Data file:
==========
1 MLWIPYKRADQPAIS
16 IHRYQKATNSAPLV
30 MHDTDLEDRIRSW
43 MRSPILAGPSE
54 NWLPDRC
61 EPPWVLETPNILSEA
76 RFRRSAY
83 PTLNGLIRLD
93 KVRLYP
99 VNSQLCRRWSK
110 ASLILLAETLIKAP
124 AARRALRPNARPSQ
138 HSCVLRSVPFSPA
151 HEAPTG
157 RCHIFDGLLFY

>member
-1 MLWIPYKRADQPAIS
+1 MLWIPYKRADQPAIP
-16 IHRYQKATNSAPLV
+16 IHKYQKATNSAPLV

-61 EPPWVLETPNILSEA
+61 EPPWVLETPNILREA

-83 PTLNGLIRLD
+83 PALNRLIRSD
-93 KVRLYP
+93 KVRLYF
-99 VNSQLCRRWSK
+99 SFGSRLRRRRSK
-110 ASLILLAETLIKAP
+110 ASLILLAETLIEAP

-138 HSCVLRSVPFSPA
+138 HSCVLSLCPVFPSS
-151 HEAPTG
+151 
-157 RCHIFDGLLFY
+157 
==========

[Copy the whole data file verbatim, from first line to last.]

1 MLWIPYKRADQPAIS
16 IHRYQKATNSAPLV
30 MHDTDLEDRIRSW
43 MRSPILAGPSE
54 NWLPDRC
61 EPPWVLETPNILSEA
76 RFRRSAY
83 PTLNGLIRLD
93 KVRLYP
99 VNSQLCRRWSK
110 ASLILLAETLIKAP
124 AARRALRPNARPSQ
138 HSCVLRSVPFSPA
151 HEAPTG
157 RCHIFDGLLFY

>member
-1 MLWIPYKRADQPAIS
+1 MLWIPYKRADQPAIP
-16 IHRYQKATNSAPLV
+16 IHKYQKATNSAPLV

-61 EPPWVLETPNILSEA
+61 EPPWVLETPNILREA

-83 PTLNGLIRLD
+83 PALNRLIRSD
-93 KVRLYP
+93 KVRLYF
-99 VNSQLCRRWSK
+99 SFGSRLRRRRSK
-110 ASLILLAETLIKAP
+110 ASLILLAETLIEAP

-138 HSCVLRSVPFSPA
+138 HSCVLSLCPVFPSS
-151 HEAPTG
+151 
-157 RCHIFDGLLFY
+157 